“Let’s go,” he said, calmly pushing me in front of him. “Walk in front of me and just keep walking.” He ushered me ahead quietly, to the meadow below and once we got there I had almost forgotten about the weird sensation on the ridge. But, now we’re farther away from our camp site and I was getting a bit tired from the trek. He says to me that we should be safe now that we’re out in the open. Safe from what? He explained to me that we were being stalked by a mountain lion from another ridge that ran directly behind and above us. He also reminded me that we (and he cusses himself for this) hadn’t brought any weapons, and the only thing he had with him was his multi tool, which he was still clutching in his fist. All the while he’s wondering if we are pounced on by a mountain lion, can he defend us with this small innocuous tool and save our lives. My mouth becomes dry and is hanging open. The deep guttural rumble I felt…not heard…was a mountain lion directly above us getting ready to pounce on its prey. This animal outweighs me by at least 30 pounds and to a mountain lion, I would be easy pickings.

Wait! I thought WE were the predator here!

Oh no, Grasshopper.

It was my instinct to run far and fast when I felt that rumbling. The hair rising, the adrenaline pumping is animalistic and warns prey to bolt. But, my human brain wants to ask questions and analyze the situation to make sure that what I’m feeling is actually real. After all, I don’t want to look like an idiot and run for my life when I have no idea what I’m running from. Perhaps, he didn’t feel it the way I did because the mountain lion was focused on me. I shiver thinking about the scenario, and I can still feel that terrible gut feeling to this day. He tells me that the only reason I wasn’t attacked was because he was there with me. If I had been alone, it surely would have attacked. We were on her playing ground, after all. And, we were stalking her prey.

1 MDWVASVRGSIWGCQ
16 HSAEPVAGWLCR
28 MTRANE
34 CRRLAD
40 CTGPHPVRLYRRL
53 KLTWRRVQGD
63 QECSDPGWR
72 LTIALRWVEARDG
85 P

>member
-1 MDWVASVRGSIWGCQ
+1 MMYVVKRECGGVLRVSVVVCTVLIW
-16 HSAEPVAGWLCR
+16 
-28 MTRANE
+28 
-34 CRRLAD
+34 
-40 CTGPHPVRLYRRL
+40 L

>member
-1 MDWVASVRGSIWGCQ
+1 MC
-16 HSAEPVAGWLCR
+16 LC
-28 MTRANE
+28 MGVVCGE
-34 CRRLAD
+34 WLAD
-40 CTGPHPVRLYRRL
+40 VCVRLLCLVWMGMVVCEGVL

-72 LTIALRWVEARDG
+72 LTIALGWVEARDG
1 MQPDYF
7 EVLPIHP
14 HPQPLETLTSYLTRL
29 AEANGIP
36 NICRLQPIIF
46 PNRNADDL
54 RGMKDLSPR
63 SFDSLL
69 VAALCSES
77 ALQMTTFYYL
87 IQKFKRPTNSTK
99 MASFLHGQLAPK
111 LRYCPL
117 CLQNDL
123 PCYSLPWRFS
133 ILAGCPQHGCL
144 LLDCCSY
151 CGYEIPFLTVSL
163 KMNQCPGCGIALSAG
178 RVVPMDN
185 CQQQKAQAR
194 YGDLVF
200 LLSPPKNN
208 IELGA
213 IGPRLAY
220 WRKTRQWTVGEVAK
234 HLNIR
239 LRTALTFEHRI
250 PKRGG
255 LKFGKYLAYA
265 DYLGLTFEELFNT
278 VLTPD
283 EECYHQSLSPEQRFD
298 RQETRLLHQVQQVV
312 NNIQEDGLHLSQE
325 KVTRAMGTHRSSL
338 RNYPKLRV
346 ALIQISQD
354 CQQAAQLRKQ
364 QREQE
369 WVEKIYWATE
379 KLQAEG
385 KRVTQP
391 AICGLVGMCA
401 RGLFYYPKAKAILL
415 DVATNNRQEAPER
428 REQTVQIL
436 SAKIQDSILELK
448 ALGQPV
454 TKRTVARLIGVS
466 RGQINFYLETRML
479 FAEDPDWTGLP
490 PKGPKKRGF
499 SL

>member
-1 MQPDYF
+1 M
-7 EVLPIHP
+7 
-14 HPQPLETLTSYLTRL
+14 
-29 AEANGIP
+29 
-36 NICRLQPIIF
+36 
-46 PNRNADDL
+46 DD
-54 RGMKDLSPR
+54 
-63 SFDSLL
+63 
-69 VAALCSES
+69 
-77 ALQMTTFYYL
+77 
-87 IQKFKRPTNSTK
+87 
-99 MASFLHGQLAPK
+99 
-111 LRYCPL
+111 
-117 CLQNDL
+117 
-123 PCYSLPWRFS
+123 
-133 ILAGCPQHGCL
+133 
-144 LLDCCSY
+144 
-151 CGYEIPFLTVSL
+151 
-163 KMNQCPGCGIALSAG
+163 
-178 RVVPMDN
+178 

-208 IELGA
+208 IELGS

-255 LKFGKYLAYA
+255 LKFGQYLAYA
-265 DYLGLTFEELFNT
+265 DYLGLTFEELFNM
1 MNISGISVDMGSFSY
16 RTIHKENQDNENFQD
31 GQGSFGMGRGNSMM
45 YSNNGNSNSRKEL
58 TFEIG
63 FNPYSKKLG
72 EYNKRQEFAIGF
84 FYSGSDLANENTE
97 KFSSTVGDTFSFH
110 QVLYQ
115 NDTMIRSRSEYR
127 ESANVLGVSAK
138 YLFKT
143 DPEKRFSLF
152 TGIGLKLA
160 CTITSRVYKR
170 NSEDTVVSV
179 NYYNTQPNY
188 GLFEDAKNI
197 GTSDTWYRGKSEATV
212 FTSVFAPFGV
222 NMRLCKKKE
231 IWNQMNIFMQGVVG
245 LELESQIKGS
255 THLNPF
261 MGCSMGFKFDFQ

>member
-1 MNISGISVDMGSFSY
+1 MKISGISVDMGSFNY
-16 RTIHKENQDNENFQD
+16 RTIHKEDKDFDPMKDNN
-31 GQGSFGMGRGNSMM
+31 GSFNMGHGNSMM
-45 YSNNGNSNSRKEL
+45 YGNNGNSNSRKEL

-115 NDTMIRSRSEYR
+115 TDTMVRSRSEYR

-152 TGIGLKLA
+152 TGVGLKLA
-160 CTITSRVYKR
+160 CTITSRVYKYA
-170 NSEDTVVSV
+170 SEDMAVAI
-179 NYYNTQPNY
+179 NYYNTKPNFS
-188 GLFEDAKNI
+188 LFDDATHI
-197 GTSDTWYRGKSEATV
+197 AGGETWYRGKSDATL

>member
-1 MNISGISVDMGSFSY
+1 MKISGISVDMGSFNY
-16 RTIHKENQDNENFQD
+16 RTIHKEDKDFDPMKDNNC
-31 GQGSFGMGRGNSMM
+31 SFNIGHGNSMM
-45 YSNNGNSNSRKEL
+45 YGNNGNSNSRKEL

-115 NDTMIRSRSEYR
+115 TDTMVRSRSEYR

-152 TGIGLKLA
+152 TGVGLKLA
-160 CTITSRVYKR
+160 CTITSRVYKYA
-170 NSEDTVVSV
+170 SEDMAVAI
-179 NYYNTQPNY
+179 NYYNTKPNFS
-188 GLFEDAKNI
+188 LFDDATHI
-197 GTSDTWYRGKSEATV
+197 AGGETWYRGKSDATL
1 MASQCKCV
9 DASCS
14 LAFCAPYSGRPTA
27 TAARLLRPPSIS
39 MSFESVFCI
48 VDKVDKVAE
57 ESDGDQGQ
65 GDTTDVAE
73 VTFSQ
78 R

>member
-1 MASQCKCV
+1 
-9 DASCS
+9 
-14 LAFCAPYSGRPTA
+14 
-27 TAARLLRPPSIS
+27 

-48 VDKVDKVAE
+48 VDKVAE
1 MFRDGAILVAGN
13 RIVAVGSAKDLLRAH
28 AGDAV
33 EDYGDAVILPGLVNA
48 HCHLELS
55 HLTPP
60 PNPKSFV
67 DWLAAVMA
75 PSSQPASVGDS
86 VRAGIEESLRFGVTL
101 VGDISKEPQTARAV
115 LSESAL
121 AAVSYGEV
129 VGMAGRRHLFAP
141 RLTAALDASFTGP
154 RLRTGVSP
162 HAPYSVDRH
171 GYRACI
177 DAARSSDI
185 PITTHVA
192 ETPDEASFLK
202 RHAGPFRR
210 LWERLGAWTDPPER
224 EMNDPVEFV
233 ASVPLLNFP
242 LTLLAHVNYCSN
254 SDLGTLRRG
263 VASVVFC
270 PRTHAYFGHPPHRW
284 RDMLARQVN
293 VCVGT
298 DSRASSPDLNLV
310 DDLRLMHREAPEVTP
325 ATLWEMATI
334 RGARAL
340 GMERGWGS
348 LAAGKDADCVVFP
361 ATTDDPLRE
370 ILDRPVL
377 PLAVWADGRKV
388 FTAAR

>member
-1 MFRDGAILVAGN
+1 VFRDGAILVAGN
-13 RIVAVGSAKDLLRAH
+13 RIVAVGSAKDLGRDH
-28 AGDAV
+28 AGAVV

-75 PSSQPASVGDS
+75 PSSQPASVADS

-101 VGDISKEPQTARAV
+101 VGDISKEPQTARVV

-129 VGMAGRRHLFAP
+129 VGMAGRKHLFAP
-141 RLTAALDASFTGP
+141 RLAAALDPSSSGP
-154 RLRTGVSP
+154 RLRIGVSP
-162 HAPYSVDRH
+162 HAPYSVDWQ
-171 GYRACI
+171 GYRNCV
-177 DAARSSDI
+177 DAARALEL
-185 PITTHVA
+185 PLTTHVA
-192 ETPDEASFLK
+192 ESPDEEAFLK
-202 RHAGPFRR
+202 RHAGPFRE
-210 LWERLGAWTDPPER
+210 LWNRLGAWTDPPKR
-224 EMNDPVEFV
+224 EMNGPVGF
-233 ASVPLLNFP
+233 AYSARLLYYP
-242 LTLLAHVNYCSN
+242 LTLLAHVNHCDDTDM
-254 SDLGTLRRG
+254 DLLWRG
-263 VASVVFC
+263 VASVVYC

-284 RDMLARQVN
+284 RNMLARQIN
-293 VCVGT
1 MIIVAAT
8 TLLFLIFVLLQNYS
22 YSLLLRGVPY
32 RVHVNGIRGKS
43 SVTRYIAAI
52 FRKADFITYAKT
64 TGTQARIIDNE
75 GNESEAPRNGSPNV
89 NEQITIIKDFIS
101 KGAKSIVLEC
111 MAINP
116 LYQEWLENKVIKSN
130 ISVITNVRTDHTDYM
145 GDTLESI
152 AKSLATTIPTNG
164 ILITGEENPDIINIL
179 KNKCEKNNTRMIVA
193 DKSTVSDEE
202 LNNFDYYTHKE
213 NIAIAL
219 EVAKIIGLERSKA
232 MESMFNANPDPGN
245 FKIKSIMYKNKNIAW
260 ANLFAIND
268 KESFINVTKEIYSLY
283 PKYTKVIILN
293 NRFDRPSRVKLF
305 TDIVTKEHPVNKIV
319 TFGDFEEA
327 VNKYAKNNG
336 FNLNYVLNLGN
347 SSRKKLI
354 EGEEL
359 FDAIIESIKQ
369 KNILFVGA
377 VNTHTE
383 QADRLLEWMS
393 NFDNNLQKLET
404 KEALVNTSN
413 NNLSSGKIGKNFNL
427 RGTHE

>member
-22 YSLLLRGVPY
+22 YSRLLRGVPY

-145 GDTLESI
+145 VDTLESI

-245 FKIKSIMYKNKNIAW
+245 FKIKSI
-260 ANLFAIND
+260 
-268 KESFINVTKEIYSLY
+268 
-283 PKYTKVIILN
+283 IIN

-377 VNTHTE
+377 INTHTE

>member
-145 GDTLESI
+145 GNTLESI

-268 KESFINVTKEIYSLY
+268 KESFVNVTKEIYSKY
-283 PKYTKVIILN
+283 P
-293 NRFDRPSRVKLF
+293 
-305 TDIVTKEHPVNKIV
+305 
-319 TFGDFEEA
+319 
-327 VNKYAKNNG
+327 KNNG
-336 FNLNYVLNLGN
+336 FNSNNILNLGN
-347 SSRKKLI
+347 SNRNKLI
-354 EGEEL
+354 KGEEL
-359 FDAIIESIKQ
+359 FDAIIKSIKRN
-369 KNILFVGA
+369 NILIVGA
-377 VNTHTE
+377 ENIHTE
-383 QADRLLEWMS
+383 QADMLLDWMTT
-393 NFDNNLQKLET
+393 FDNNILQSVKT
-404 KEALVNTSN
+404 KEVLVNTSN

We walk back to camp via the meadow and my husband informs the rest of the hunting party…quite calmly…that they need to be careful of the mountain lion in the area, and to make sure and carry their weapons if they go out scouting.  He reminds the others that they are allowed, according Oregon Fish and Game,  to shoot and kill a mountain lion if they run across it because the lions outnumber the deer in this area.

I wonder if I have gotten myself in too deep coming to this country. I’m a city girl! I’m not used to this way of living, and then be able to take it all in stride. I’m listening to these people talk about this mountain lion as if it were nothing…an everyday occurrence. These people who I’m with on this camping trip have been born and raised in this country and it makes me feel so out of my element. I am so naive in the ways of how nature works. That was six years ago. I am still here because I love it. I can decide to be out there in the wilderness, or not. I have learned so much since then, but I know for a fact, that as a human being, I am still the stupidest creature on the face of this planet when it comes to survival. To question our instincts is a very dangerous attribute that we harbor for fear of looking stupid.

I feel lucky, as a writer to be able to incorporate these experiences I have had into my stories, and even my husband’s adventures. He can tell a story so vividly, it makes me jealous sometimes, but at least I can write about them.

As an after thought: I did not shoot a deer that year. I just couldn’t do it. I had to psych myself up for the entire year to be able to kill a deer the next year, which I did. But, the look in the deer’s eyes right before I took the shot remains embedded in my memory. I will never do it again and that’s my personal choice.



  1. Glad you’re alright… and also, glad you went through that. It’s great to be a writer who have more experience in tracking, hunting, survival and, most importantly, fear.
    So stay well so we can read about what you are gaining.

    Comment by ahamin — August 11, 2012 @ 11:18 pm | Reply

  2. Thank you Mr. Amin. The tracking and hunting…I think…would be invaluable to a writer in many aspects. The fear part? At the time I could have lived without it…but now glad I was able to experience that primal part that I think we all possess. Ya know, aside from the “I’m afraid of the dark” kind of fear.
    And you do the same. It’s jungle out there! 🙂

    Comment by Gina Lawless — August 12, 2012 @ 5:19 pm | Reply